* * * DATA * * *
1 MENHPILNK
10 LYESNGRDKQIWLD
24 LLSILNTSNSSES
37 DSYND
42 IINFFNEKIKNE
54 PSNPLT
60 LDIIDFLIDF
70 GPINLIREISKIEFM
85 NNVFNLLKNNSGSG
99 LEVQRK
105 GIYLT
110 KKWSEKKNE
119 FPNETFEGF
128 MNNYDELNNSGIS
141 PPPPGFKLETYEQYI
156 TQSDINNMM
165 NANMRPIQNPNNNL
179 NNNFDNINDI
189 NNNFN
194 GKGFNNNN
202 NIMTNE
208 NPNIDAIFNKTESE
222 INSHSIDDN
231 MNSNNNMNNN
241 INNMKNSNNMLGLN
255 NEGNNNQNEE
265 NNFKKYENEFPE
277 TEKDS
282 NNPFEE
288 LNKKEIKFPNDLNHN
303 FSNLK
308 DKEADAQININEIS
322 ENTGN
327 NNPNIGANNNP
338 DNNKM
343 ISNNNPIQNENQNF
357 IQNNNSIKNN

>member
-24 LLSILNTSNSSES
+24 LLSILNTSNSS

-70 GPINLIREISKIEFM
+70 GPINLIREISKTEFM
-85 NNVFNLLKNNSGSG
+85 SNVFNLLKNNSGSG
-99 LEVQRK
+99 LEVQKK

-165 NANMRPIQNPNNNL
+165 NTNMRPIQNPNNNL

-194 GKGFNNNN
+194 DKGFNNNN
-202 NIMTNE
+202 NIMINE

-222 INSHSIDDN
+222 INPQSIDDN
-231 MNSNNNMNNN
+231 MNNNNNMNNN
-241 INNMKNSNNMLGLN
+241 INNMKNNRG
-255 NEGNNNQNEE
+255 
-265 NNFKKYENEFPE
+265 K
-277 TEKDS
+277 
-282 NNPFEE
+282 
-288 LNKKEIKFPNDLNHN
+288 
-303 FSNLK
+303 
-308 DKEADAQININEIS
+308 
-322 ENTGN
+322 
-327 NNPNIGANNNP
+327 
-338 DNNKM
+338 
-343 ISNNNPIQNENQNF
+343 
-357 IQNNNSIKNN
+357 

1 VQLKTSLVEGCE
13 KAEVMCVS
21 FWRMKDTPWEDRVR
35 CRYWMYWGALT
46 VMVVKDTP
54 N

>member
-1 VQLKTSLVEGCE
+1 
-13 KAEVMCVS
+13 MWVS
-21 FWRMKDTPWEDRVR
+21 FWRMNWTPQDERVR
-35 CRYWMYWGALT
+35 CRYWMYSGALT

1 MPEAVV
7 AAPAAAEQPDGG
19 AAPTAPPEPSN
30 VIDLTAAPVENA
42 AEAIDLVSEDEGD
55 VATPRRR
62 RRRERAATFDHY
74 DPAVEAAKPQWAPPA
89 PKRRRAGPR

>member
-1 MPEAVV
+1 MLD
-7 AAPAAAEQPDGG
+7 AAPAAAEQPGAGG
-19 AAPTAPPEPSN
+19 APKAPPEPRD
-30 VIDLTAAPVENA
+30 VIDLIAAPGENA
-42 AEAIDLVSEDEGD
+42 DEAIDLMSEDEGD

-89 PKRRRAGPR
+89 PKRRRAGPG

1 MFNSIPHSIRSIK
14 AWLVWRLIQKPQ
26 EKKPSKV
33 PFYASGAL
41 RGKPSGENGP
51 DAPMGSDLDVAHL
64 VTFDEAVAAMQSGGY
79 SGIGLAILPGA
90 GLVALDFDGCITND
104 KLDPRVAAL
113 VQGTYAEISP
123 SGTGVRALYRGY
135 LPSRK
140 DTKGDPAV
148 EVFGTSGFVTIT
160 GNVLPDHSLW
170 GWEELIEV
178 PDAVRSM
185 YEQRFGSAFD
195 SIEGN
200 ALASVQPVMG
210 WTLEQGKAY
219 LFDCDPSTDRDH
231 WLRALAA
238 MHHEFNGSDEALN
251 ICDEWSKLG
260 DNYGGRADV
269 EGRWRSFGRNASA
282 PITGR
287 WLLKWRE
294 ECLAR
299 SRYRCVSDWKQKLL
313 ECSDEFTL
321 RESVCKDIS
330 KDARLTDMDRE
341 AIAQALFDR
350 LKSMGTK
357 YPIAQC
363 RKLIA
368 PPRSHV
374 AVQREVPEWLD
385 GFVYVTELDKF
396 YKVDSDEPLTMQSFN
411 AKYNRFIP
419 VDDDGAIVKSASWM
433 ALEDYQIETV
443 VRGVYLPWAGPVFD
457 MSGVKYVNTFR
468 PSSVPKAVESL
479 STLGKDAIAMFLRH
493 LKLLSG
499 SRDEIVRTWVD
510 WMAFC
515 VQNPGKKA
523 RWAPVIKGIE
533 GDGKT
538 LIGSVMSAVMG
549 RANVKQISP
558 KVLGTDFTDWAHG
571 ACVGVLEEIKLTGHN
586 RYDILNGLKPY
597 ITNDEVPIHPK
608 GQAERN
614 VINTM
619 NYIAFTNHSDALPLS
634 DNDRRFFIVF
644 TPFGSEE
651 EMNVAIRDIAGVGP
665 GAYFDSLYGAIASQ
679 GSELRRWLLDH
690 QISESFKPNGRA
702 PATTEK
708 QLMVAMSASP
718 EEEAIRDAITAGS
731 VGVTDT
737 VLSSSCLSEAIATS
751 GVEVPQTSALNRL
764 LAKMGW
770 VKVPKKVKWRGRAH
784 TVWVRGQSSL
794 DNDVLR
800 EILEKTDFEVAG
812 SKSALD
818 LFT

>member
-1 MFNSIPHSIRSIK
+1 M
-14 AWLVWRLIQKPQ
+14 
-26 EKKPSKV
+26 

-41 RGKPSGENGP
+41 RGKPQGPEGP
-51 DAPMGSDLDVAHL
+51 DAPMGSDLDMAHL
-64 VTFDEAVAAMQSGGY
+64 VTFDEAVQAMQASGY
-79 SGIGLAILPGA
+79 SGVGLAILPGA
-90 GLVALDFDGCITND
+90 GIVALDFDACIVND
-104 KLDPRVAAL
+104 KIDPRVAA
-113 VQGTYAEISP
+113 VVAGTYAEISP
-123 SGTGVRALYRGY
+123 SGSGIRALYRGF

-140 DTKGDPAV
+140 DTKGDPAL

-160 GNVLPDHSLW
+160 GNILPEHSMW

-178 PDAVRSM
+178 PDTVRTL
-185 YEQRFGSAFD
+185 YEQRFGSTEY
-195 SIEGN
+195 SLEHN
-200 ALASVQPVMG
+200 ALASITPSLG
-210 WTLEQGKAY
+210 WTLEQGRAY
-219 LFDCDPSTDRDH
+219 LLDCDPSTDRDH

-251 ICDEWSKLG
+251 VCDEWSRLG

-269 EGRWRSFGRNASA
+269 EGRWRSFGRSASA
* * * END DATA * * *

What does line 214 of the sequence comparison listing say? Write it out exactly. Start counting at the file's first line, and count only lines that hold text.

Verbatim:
+51 DAPMGSDLDMAHL